The Ecclesiastical Catwalk

So here’s something: a fashion show held as part of the SACROEXPO, which is apparently Poland’s largest trade show for church construction etc. If Google translate is to be trusted, this collection was assembled to celebrate the 30th anniversary of ordination of a priest with an interest in fashion. You can watch a video here.

It somewhat recalls the famous Vatican fashion show from Fellini’s Roma.

It is perhaps easy to forget that vestments are supposed to be clothes—sacred clothes, to be sure, but recognizably clothing all the same. I’m not sure that these fulfill that criterion; I’m also pretty convinced that many of the fiddle-back chasubles that seem to be making a comeback these days do not.

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21 comments

  1. “It is perhaps easy to forget that vestments are supposed to be clothes—sacred clothes, to be sure, but recognizably clothing all the same.”
    Now, I’m not a frequenter of fashion shows; but from the pictures shown now and then on TV or in newspapers, could we say that all the items there are “recognizably clothing”?

  2. Spain and other hispanic nations have the privilege of using blue at the Inmaculate Conception Feast. The aesthetic appropriateness of this specific colour tone is another question.

  3. Karl Liam Saur: That is the best comment I’ve ever seen on the World Wide Web!

    I think Totie wore the blue number on the Merv Griffin Show.

  4. Their deportment leaves a lot to be desired. Like Russian princesses, perhaps, they could improve their carriage by walking around with copies of Bellarmine’s heavier tomes on their heads.

  5. I feel like I just time warped back to the 70’s & 80’s. I also flashed back to the time I provided music for a children’s liturgy and the presider entered wearing Peanuts themed vestments. “Happiness is concelebrating in pretty colors… Spreading the joy.”

  6. I went to Sacro Expo a few years ago, in search of vestments for our priests to wear at Diocesan occasions. We did well out of it, but what we had was recognisably a vestment.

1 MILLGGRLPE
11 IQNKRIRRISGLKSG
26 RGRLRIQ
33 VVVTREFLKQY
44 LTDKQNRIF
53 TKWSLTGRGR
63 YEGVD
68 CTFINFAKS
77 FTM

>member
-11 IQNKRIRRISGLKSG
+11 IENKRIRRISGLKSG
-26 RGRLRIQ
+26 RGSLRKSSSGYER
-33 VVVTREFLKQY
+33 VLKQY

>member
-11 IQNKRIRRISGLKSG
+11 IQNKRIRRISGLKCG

Some modern vestments seem to have been designed by bright young things with little real sense of what distinguishes a liturgical vestment from a ‘robe’ or the contents of the dressing-up box. The outcome is often something that looks more fit for pantomime than for the sacred liturgy. A set of copes recently commissioned for the Chapter of Winchester Cathedral UK is a case in point.

    Rome has been very (too) prescriptive about this, particularly in the days of the Sacred Congregation of Rites, and disputes about ‘correctness’ are nothing new (cf. Dom Roulin’s hilariously opinionated book on the subject), but at least liturgical garb had certain conventional ‘marks’ about it. The shape of the orphrey, for example, retained the look it had in its original function which was (apparently) to cover seams resulting from narrow cloth widths, as well as to decorate.

    What I see at Sacro Expo is a different approach for which the term ‘catwalk’ seems appropriate. Vestments are there to hide, not to draw attention to the wearer. That’s the reverse of ‘fashion’ surely!

    This is not the end of the story, though. When I went to Sacro Expo I saw some really good design, and also some of the finest hand embroidery I have seen since the Sisters of Bethany days.

    AG.

  7. I thought many of the vestments were lovely and practical looking as well. It’s high time for the Latin Rite to loosen up on colors. I have a lovely Stadelmaier blue vestment that I wear on all Marian Feasts. I bought it back in the late 70’s when it appeared that blue would become an acceptable alternative for Advent purple. A number of bishops adopted it for a while…until, of course, the Temple Police began the crackdown. Does anyone really think that the faithful are so attached to conventional colors that they would be scandalized by some variations? The Trads might, but other than them?

    1. @Fr. Jack Feehily:
      There are plenty of liturgical progressives who cast a gimlet eye (or eye roll, or discreet glance to one another) about vestment, um, “variations”. Plenty plenty plenty. They just less likely to say anything directly to the priest who self-indulges (rather than out of simple and inculpable ignorance – we all know, for example, that visiting priests may be handed X Y or Z without any fault on their own part…) nor to tattle, but I can assure you I’ve witnessed plenty over the decades. I knows my own people.

      1. @Karl Liam Saur:
        It is hardly an act of self indulgence to wear a beautifully crafted vestment on Marian feasts rather than let in languish in a closet. The comments I have heard include “what a beautiful vestment” and “Blessed Mother blue seems so fitting for a Marian feast.” Perhaps New England cultural Catholics are an exception. I am related by blood to a lot of them…..I also knows my people.

      2. @Jack Feehily:
        My comment was not specifically directed at blue vestments as such, but the broader, vaguer “some variations”, given the catwalk illustration that is the subject of the thread. There are priests who treat vestments as a canvas for a more than usual yet still rationalized self-expression – and it’s not always modern. Cappae magnae, buskins, gauntlets, too. What’s bad for the goose is bad for the gander.

  8. Where can I get the neon green for Ordinary Time just to put a bit of pizzaz in my presiding….with a side of fishermans’s net, perhaps? Too much?

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